What does Kava taste like?
Rob, Chicago, IL
Now this is a challenge I’m happy to take on! First of all, let me say that I have yet to meet someone who has been introduced to kava kava who hasn’t needed to acquire a taste for it. As my wife said when she tried kava for the first time; “You really have to want to drink this.”
This isn’t to say the taste of kava is unpleasant. Certainly not. Even for those who find the bitterness something they’re not used to, especially in the West, don’t think the taste itself is necessarily unpleasant. A comment we hear often is that kava has an “earthy” flavor to it. That’s not to say that kava tastes like dirt! I would agree with the assessment that kava has an earthy flavor. But that’s just the tip of the iceberg for this complex plant.
For me, I would say that kava is something like unsweetened Turkish coffee. It’s a strong coffee that has the coffee grounds still in it when consumed. That’s not entirely accurate either, but it gives you a general idea of what to expect. Imagine a very earthy coffee with the consistency of a milkshake. The fact is, is a kava beverage made from fresh kava roots is much thinner than kava that’s made from the kava powder that’s typically commercially available. Whether you extract kava yourself or purchase it as an instant mix, unless you double the amount of liquid that the instructions tell you to use, the kava drink will be a bit thick.
And the bitterness of kava is difficult to cover with just about any kind of sweetener. Personally, I’ve found that the traditional mixers for kava continue to be the best at “masking” the bitterness of kava. And those two key mixers/extractors for kava are coconut water or pineapple juice.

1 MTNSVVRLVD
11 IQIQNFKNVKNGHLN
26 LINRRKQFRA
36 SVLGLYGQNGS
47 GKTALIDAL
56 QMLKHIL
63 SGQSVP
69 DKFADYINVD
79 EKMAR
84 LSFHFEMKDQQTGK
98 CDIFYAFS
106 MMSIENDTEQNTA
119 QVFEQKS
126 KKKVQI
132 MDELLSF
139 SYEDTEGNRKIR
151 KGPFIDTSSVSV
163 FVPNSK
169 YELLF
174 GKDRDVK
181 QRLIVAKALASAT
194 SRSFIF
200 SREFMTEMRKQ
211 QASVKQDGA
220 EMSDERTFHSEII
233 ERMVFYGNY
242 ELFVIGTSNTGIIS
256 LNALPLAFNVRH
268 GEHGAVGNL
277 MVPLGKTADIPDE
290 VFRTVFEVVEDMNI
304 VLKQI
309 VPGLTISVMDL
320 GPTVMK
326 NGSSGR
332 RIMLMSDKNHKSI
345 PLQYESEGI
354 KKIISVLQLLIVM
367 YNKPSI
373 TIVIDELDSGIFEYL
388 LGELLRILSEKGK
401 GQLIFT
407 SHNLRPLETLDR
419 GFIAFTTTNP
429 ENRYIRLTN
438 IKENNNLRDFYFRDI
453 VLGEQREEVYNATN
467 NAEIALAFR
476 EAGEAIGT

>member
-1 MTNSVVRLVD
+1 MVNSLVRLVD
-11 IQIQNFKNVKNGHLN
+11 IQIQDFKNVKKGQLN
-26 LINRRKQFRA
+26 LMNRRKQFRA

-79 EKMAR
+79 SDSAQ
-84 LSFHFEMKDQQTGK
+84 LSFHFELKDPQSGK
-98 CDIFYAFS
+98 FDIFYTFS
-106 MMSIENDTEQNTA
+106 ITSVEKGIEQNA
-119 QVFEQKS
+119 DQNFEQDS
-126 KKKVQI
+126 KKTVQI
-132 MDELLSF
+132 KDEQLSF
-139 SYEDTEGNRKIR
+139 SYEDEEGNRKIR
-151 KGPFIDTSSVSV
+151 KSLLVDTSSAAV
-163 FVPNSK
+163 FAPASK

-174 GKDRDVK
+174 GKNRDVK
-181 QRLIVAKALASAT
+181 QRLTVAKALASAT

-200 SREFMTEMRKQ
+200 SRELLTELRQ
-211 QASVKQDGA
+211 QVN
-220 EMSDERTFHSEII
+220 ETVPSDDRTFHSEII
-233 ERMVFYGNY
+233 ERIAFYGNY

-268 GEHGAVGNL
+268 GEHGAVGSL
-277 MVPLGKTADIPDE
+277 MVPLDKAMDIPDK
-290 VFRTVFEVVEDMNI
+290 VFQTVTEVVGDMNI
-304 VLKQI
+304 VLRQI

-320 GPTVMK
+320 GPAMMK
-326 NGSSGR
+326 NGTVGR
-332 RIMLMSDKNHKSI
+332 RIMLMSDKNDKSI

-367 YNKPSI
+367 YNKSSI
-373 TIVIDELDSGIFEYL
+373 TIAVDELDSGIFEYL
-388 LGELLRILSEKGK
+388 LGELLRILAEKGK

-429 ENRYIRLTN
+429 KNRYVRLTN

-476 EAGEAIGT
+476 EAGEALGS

That’s my guess why kava is still a relatively obscure “afcionado” type of dietary supplement instead of a household name; it takes some work to get past the taste if you want to enjoy this complex plant as it has been used traditionally for thousands of years.
The good news is that making kava into a drink isn’t the only way to enjoy this dietary supplement. There are pastes, cordials, capsules, and even a couple of beverages that have begun to appear on the market. With kavalactone pastes, you still need to taste the kava, but it’s just a small pea-sized amount that can be swallowed quickly. Capsules, of course, have virtually no flavor of their own. But traditionally, kava has been drunk in a single gulp from a half coconut shell. (A single round of kava brew is called a “shell of kava”.)
I can say this: of all those who worked to acquire a taste for kava, about 75% of those I’ve introduced to kava have discovered the subtle complexities of the root. They’ve found a mixer that they actually enjoy blended with kava, and find the taste quite pleasing. For me, working to acquire a taste for kava changed me forever. Now, I begin and end each day with a shell; it energizes me in the morning, especially when I eat a healthy breakfast with fruits and grains, but it has the opposite effect in the evening, when I slow down, unwind, and gulp down a shell of kava. It gives me a relaxed, gentle repose that melts away the stress of my day.
Kava tastes like dirt to me, sorry. But I still drink it frequently for its benefits.
Kava tea tastes like my happy place when I used to go camping with my grandpa who has now passed away. So, it’s definitely my favorite tea for that reason especially.
I just mix my kava with unsweetened apple juice in my magic bullet. Then it’s a game to see how fast I can drink it. The comparison to black Turkish coffee is as close as I can think, too.